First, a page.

Mayor Miller, Deputy Mayor Shelley Carroll

City politicians blame homeowners for living too close to exploding propane facility

By —— Bio and Archives--August 11, 2008

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imageEven as they were being evacuated from the danger zone, residents of a north Toronto neighbourhood forced out by a series of powerful explosions at a propane storage facility early Sunday morning were being blamed for buying homes encroaching an industrial area.

  Sunrise Propane, scene of the blast site, given permission to store propane in 2006, has been operating for a decade near Keele and Wilson, just south of Downsview, home of the Pope John Paul II visit in 2002.

Many of the neighbourhood homes across the street from the propane facility at 54 Murray Road have been there for five decades.

  There is no way homeowners who bought in the area could have known that a propane facility would move in across the street 50 years later.

  Residents awakened by the horrific blast in the wee hours of Sunday morning are still in hotels and emergency centers as of this morning.

  Injuries sustained in the blast were described as minor.  But 25-year-veteran fire fighter, District Chief Bob Leek, was pronounced dead at Humber River Regional Hospital after colleagues failed to revive him with Cardio Pulmonary Resuscitation (CPR) at the scene.

  Speaking via teleconference from Vancouver where he is on summer holidays, Toronto Mayor David Miller told reporters Sunrise Propane had been built according to zoning bylaws which were established before Toronto was amalgamated in 1998—in other words before his time as Chief Magistrate.

  Each of the former six municipalities, which merged through amalgamation into a megacity, continued to operate under their own zoning bylaws.

  “This facility was allowed under zoning (bylaws) that have been there for well over a decade—I suspect for a very long time,” Miller said.  (Sun Media, August 10, 2008).

  Acting Deputy Mayor Shelley Carroll, who seems to blame area homeowners for living too close to the facility on television, said Sunrise Propane first got approval to store propane in 2006.

  While Miller and Carroll were fending off criticism by blaming amalgamation and area residents, City News did its homework and determined that the plant has only been in the neighbourhood for about five years.  By anybody’s math, that’s well after the cited amalgamation.

  Incredibly Mayor Miller stresses the importance of not jumping to any premature conclusions: ”We need to wait and see exactly what the cause of the explosion was.”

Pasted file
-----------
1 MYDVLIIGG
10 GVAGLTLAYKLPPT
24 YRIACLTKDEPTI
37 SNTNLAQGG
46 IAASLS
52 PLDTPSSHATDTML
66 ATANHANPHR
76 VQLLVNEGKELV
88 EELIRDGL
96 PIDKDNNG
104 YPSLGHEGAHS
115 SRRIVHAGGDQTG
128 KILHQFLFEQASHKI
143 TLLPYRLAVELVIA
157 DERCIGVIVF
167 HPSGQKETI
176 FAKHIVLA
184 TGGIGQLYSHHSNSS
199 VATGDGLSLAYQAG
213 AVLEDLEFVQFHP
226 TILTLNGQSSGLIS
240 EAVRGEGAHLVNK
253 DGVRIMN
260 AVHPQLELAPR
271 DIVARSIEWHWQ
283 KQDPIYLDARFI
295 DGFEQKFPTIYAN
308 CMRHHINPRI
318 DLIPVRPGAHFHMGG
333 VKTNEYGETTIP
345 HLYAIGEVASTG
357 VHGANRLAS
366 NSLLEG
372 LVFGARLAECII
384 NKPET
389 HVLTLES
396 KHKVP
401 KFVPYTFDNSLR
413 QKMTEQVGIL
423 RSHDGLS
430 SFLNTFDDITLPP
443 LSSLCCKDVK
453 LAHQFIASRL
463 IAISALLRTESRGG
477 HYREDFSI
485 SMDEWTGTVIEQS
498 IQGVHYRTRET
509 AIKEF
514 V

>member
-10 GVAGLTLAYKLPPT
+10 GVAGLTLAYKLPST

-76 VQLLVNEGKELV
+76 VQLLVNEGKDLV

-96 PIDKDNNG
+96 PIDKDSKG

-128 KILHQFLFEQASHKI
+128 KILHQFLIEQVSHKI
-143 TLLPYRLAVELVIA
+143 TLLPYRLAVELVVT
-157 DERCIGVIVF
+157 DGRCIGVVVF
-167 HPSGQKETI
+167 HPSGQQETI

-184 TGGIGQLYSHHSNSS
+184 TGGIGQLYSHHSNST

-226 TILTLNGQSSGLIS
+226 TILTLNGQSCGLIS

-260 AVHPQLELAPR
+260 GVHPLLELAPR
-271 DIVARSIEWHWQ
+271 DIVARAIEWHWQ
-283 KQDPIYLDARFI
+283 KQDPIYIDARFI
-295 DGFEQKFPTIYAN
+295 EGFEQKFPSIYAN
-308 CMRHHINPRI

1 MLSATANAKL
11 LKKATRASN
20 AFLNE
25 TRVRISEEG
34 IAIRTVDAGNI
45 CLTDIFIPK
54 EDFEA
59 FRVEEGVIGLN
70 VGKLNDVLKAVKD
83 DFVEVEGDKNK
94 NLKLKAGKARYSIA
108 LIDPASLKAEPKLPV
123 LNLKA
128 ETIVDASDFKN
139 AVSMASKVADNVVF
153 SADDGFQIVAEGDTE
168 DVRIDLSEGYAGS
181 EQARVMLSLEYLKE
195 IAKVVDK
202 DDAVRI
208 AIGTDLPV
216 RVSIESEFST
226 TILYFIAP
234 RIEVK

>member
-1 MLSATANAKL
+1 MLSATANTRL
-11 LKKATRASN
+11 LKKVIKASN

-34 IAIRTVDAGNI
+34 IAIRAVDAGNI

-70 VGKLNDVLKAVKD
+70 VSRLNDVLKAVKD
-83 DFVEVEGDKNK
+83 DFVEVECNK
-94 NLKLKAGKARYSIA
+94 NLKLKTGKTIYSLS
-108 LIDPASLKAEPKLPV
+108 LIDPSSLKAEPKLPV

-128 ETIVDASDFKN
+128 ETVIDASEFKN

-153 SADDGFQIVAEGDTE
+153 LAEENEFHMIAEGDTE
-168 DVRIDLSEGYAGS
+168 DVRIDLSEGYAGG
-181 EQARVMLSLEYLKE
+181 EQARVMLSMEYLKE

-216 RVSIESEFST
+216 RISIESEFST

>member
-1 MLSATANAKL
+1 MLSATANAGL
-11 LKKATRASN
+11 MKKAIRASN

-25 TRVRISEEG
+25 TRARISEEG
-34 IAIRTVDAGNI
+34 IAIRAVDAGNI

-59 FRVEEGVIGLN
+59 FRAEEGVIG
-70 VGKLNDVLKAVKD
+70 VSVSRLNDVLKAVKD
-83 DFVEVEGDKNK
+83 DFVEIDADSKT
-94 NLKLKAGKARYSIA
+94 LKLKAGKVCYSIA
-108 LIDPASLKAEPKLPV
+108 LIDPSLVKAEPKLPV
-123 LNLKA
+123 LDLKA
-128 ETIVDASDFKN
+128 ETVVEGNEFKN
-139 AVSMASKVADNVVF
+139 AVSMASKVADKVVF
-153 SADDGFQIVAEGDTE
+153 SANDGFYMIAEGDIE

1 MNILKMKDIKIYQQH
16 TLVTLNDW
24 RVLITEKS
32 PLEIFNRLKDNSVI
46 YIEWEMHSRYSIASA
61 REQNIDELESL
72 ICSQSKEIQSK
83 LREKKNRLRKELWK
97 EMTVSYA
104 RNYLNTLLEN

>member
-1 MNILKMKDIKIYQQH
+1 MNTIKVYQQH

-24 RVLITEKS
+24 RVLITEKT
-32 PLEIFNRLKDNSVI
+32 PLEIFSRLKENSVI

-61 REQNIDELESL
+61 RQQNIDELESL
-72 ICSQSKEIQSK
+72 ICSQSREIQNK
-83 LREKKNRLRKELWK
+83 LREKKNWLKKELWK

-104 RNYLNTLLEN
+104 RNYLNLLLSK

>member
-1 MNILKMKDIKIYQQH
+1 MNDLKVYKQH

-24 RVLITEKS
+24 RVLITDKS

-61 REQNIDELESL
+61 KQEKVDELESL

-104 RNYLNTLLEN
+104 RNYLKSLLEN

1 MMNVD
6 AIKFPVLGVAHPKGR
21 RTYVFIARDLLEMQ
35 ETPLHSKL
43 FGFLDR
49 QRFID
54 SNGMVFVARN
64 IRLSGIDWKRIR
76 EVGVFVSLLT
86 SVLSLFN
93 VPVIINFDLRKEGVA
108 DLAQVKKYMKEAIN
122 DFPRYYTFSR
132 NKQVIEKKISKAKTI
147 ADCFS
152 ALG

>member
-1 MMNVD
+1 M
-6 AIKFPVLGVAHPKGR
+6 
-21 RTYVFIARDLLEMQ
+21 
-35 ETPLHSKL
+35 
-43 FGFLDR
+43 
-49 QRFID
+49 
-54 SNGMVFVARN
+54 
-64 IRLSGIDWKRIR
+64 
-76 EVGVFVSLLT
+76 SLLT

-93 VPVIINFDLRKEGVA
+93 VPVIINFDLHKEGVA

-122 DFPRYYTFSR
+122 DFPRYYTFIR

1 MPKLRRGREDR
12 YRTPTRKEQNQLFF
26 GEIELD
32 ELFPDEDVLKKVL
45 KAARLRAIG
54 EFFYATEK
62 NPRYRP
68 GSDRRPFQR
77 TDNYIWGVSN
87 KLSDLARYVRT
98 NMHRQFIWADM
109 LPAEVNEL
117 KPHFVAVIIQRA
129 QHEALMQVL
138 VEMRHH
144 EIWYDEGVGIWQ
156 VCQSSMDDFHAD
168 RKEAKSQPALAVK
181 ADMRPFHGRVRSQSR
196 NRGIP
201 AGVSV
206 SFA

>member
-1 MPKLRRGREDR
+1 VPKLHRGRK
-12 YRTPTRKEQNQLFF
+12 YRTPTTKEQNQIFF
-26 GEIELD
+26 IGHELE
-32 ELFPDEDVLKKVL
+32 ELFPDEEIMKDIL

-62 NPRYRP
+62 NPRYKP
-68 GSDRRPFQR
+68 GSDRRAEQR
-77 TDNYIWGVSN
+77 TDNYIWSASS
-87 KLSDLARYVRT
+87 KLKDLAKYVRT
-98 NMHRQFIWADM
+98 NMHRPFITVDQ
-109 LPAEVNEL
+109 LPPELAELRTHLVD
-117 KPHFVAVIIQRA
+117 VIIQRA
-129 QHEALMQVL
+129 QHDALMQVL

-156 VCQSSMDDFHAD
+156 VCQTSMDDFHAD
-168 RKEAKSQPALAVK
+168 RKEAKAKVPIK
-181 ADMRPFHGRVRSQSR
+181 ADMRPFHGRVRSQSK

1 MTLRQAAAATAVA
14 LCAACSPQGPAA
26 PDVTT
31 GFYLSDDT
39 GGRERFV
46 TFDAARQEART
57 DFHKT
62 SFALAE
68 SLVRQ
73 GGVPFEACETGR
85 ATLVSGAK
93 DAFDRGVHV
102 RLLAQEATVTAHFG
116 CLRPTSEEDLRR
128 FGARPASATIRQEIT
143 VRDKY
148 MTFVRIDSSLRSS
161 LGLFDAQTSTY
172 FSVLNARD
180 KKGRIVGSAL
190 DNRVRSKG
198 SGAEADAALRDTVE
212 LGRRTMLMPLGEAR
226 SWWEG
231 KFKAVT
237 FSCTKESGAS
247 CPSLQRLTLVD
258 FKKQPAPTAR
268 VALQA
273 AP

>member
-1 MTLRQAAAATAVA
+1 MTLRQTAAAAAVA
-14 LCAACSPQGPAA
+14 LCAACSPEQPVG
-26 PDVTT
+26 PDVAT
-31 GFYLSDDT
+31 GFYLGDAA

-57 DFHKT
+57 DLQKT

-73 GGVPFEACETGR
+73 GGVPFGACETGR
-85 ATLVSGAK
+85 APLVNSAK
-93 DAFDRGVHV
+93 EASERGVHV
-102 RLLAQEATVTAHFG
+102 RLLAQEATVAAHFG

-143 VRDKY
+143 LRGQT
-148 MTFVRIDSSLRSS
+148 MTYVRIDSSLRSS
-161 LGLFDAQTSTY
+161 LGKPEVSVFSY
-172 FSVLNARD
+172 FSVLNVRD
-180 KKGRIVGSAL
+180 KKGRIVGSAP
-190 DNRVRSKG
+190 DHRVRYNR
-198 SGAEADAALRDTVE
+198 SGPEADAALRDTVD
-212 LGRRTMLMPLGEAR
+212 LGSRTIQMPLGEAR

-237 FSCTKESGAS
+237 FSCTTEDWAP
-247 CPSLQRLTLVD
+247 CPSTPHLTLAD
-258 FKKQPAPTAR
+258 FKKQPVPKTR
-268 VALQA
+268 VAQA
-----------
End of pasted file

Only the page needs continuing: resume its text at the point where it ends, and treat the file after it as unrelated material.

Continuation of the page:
One can imagine the shout of some 10,000 affected city residents: “Propane was the cause of the explosion, Your Worship!”

  For its part, the Propane Gas Association of Canada assures that all its members—including Sunrise—are required to meet stringent regulations to ensure these kinds of things don’t happen.

  The Association ascertains all employees are fully trained in handling the explosive material and equipment to federal and provincially set standards that production storage and transportation of propane meet strict safety standards. (Media release here).

  Among the estimated 10,000 residents evacuated from the area, some people will be demanding to know why did the City of Toronto permit potentially dangerous materials to be added to a location right across the street from a residential area.

  For Councillor Shelley Carroll to blame the residents for purchasing homes close to Sunrise Propane tells the story that she must have believed the propane facility was not safe in the first place.

  As one resident affected told Canada Free Press, “It’s no wonder so many people have lost any respect for politicians.”

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Judi McLeod -- Bio and Archives | Comments

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Judi McLeod is an award-winning journalist with 30 years’ experience in the print media. A former Toronto Sun columnist, she also worked for the Kingston Whig Standard. Her work has appeared on Rush Limbaugh, Newsmax.com, Drudge Report, Foxnews.com.

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